Super Bowl Becoming a Buyer's Market

PORTLAND, Ore. (TheStreet) -- As with any other commodity, tickets to Super Bowl XLVIII require a working knowledge of their market's supply, demand and timing.

"I know a guy" isn't going to do you a whole lot of good unless that guy you know happens to occupy a prime corner office.

As the rest of the country spent the days after the conference championships arguing the merits of Seattle Seahawks cornerback Richard Sherman's postgame interview and the intentions of Denver Broncos receiver Wes Welker after his old coach accused him of purposely injuring a player, Super Bowl tickets have been making their way through the secondary market. The game is sold out, but Reuters spotted more than 12,000 tickets on resale sites such as eBay's Stubhub as of Sunday.

At the time, the average resale price of those tickets was $3,935, as reported by Forbes. It dropped to $3,721 by Monday and to $3,676 by Tuesday. That's still well above the face value of $500 to $2,600, and no ticket has sold for less than $2,000 yet. It would also be the highest average ticket price in Super Bowl history if it held. The current titleholder is the average $3,649 paid by fans who wanted to see the Pittsburgh Steelers and Green Bay Packers square off in Super Bowl XLV.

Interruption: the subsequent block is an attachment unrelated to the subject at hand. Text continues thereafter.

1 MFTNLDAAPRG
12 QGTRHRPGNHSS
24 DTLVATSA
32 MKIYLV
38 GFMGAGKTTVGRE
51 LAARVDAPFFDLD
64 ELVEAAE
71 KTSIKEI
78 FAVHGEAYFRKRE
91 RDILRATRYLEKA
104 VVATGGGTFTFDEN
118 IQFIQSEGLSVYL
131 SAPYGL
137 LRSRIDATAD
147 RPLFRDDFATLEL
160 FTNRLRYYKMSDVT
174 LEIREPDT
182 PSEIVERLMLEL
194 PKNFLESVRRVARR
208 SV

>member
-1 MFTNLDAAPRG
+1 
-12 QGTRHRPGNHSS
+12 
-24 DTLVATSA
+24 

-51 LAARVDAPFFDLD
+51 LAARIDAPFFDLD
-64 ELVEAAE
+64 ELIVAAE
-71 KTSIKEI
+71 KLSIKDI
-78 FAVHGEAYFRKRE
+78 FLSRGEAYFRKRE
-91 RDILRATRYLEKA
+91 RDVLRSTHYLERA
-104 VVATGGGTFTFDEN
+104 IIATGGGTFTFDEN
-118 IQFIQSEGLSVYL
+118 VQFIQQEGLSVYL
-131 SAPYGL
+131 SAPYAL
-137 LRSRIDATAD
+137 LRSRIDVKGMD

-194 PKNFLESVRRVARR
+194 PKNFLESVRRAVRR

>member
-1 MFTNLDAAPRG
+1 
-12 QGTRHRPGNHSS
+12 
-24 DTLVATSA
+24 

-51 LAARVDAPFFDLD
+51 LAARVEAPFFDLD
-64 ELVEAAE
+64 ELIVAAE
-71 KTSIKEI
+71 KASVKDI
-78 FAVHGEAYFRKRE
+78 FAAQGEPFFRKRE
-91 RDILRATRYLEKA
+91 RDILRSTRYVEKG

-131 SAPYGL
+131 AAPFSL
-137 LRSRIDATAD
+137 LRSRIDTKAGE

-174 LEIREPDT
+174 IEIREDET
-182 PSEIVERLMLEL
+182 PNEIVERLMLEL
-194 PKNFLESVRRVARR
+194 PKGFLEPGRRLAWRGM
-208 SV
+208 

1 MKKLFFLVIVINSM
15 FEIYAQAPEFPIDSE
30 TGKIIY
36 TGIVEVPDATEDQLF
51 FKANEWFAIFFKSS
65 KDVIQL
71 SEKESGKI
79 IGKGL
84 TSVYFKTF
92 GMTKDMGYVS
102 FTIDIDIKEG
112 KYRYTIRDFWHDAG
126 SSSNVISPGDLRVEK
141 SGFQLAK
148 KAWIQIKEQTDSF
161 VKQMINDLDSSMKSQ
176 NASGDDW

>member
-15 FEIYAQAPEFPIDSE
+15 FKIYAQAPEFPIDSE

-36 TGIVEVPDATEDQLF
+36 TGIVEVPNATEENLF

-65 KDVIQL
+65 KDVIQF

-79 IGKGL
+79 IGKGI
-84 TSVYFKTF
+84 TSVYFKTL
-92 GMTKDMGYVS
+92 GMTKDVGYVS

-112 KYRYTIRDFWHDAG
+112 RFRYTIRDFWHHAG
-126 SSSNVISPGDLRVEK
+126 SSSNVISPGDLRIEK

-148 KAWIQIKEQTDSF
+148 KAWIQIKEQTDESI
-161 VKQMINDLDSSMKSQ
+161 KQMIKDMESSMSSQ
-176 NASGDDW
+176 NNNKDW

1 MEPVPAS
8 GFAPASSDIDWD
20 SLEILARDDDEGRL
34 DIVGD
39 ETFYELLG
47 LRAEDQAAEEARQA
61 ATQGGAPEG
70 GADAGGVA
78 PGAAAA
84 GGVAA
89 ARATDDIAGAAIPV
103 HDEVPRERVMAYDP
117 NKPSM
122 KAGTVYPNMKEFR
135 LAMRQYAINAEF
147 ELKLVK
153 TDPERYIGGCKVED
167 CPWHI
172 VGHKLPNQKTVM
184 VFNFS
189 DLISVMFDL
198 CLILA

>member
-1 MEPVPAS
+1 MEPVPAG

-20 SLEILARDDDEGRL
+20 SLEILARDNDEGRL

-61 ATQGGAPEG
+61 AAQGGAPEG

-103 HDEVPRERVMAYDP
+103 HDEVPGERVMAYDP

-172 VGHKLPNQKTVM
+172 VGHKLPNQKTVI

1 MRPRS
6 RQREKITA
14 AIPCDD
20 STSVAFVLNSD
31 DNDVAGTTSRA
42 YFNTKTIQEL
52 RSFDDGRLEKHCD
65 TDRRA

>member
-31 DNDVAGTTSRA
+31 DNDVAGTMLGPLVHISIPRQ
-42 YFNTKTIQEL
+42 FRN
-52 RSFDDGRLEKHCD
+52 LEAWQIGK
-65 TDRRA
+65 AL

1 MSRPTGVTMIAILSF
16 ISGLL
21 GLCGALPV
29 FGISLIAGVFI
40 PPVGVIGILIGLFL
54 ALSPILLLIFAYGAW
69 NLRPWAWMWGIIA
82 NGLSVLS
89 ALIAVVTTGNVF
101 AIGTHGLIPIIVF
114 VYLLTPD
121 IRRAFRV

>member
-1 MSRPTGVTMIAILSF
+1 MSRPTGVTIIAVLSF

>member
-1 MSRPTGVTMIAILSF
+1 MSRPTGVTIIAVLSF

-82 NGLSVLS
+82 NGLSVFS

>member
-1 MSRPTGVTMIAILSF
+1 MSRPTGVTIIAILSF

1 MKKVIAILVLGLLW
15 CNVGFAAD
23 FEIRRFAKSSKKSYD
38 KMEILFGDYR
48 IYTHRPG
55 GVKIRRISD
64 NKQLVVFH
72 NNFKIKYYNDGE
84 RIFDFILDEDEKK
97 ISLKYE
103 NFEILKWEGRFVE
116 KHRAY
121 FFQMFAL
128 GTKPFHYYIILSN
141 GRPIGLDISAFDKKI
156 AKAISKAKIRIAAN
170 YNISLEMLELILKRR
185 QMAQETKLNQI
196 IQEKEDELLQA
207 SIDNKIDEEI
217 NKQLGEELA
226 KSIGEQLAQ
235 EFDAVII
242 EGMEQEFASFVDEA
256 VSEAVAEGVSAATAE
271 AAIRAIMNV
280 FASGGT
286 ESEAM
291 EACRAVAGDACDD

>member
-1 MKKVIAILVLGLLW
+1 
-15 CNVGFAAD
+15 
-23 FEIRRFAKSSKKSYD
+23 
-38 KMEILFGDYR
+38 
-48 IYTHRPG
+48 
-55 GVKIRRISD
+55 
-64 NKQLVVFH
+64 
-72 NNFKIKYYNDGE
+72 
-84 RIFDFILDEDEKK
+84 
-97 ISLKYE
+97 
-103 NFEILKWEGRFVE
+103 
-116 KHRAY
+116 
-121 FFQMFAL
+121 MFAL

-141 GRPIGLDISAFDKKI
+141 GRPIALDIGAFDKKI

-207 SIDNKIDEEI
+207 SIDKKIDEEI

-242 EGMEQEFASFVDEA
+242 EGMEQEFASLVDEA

That potential has a bunch of holders and brokers feeling lucky, with the average asking price quoted by TiqIQ -- which tracks various ticket resale sites -- increasing from $4,015 on Monday to $4,525 on Wednesday. Consensus is that they should sell while they can. A report from found that the number of tickets on the market increased by nearly 3,000 on Monday afternoon alone. Super Bowl host site MetLife Stadium in East Rutherford, N.J., holds 82,000 fans, which gives the Seahawks and Broncos faithful a few thousand reasons to be patient.

Then there's the simple fact that it plays out this way every year. Last year, for example, fans from San Francisco and Baltimore bought tickets for an average of $3,445 immediately after the conference championship games, but saw the average price drop to $1,551 by game day. A spokesman from TiqIQ suggested earlier this week that a $1,500 price for upper-level seats by next week should be reasonable.

If you liked this article you might like

7 Essential Rules for Investing in Tech Stocks

10 States Where the Wealthiest Executives Call Home

Sorry Elon Musk but Artificial Intelligence Grows Jobs: Domino's Pizza CEO